The thorium dream is an alluring one, as any member of its devoted band of disciples will tell you. The jury is still out as to whether this beloved alternative brand of nuclear power is feasible, though thorium is more abundant and less radioactive than uranium, and its advocates argue that thorium plants are much safer than conventional nuke plants.
Hope so; it looks like the world’s about to get a real-live thorium test run in India.
The Deccan Times reports: “Over the next five years, India plans to start building a safe nuclear reactor that can be installed in the heart of Delhi or Mumbai without posing danger to people and environment. The 300-MWe advanced heavy water reactor (AHWR), whose construction will start in the 12th plan period, would be so safe that it can be erected in the heart of any city, said S A Bhardwaj, director, Nuclear Power Corporation of India Ltd.”
Construction on the actual thorium reactors will commence in 2016.
Yes, India’s infamous three-stage nuclear power program, probably the foremost and best-funded thorium power program in the world, is edging nearer to fruition. The quirky video above showcases some of the program’s experimental thorium technology from years back. In a meeting in May, the government announced it was well into its thorium program, and was currently developing its 10.7 million tons of Monazite sands, from which thorium is extracted.
“We are well into the first stage based on natural uranium fuel, both from domestic and imported sources,” reads an update from the Department of Atomic Energy. “This will be followed by second stage comprising of fast reactors. It is proposed to set up a large power generation capacity based on fast reactors before getting into the third stage. Thorium in itself cannot produce electricity and it has to be first converted to Uranium-233 in a nuclear reactor. A comprehensive three-stage nuclear power programme is therefore being implemented sequentially.” However, in comments he made in July, the atomic energy commissioner sounded less sanguine about thorium’s prospects in the immediate future. “We have to assess the thorium-powered reactor on various aspects in the long-term before replicating similar models in bigger ways,” he was quoted as saying in a “report in the Times of India.”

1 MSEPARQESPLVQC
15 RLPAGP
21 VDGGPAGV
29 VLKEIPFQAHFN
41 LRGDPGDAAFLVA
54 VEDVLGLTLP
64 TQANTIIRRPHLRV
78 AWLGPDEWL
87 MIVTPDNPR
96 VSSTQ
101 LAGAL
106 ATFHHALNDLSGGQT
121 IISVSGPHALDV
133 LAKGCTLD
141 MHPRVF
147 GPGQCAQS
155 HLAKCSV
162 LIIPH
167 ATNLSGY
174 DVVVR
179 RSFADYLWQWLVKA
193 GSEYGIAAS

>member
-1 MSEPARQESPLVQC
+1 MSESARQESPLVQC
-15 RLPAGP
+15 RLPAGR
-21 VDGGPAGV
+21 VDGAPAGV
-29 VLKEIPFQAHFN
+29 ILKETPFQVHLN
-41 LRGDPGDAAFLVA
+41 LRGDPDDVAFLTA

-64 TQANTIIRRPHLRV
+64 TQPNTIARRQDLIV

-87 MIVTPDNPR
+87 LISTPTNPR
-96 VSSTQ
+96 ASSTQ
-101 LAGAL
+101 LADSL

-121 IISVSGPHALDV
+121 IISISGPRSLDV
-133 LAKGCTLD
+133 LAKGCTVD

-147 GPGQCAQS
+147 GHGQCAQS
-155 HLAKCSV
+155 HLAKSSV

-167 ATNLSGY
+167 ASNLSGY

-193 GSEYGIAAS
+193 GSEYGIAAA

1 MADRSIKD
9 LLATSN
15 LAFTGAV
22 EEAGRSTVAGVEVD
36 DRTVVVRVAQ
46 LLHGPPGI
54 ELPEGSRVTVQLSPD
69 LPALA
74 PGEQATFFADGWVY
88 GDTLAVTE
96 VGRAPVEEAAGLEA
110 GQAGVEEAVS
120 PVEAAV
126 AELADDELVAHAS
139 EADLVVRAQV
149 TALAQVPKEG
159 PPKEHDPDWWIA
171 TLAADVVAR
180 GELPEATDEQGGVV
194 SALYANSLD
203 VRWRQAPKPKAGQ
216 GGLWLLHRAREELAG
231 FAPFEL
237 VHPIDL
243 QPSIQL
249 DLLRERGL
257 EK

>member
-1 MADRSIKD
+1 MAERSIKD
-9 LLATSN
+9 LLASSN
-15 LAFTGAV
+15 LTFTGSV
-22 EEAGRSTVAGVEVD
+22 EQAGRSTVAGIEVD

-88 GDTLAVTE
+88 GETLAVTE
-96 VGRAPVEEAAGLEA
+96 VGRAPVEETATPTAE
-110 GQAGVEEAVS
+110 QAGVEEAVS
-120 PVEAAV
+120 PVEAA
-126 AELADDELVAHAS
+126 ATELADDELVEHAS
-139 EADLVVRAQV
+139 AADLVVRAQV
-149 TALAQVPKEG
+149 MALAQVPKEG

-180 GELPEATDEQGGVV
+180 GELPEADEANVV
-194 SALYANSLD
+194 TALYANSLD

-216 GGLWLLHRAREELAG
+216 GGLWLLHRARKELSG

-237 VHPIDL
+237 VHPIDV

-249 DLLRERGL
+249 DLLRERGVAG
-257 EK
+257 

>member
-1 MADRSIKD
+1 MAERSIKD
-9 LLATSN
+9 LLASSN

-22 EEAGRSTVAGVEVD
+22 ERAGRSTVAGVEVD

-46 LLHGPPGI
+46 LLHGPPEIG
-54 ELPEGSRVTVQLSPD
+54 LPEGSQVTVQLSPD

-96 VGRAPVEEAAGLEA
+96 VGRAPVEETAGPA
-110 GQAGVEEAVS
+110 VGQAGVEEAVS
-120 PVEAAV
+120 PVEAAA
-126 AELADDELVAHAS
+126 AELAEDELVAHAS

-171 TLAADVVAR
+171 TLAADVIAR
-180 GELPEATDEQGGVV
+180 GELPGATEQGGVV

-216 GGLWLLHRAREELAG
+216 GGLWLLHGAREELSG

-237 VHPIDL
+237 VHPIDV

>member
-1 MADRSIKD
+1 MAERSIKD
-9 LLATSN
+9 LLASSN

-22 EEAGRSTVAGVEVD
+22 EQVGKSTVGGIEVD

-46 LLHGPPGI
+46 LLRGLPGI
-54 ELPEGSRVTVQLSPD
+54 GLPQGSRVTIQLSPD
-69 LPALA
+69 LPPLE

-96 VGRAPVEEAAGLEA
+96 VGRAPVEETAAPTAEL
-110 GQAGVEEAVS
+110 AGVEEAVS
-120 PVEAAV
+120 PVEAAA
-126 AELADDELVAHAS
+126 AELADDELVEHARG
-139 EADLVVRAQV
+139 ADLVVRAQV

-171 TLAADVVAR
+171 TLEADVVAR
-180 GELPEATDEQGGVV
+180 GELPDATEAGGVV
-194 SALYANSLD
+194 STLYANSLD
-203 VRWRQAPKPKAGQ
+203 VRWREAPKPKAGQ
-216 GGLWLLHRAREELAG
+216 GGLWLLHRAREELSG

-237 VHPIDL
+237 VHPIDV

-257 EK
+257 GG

Thorium is abundant in India (and pretty much everywhere else), but there is a special concentration in the sands of Kerala. The plant, which itself will largely be used as an experimental facility, will generate 65% of its power from the famed radioactive chemical element. DT notes that the “first AHWR reactor – with thorium for fuel — will be used to test new technologies on safety as well as on thorium fuel cycle … It will be India’s first step to embrace thorium as the nuclear fuel of choice.”
Getting thorium power up and running in India would be a huge boon for the energy-poor nation, which also sits atop 30% of the world’s thorium reserves. But it’d also make for an unprecedented laboratory with which to study modern thorium technology; the world’s energy companies, thirsty for clean baseload power, will be watching closely. It’d be about time, as far as India’s concerned.
The country’s Atomic Energy Commission has made repeated and vocal calls for other nations to join its crusade for thorium power, perhaps most recently in 2010. According to the Hindu Times, the AEC chairman said that “the world must revive research in utilising thorium and join hands with India, the only country engaged in this endeavour, to ensure that energy is sustainable for the next few centuries.”
Now, with India’s first thorium plant now firmly on the horizon, perhaps it will.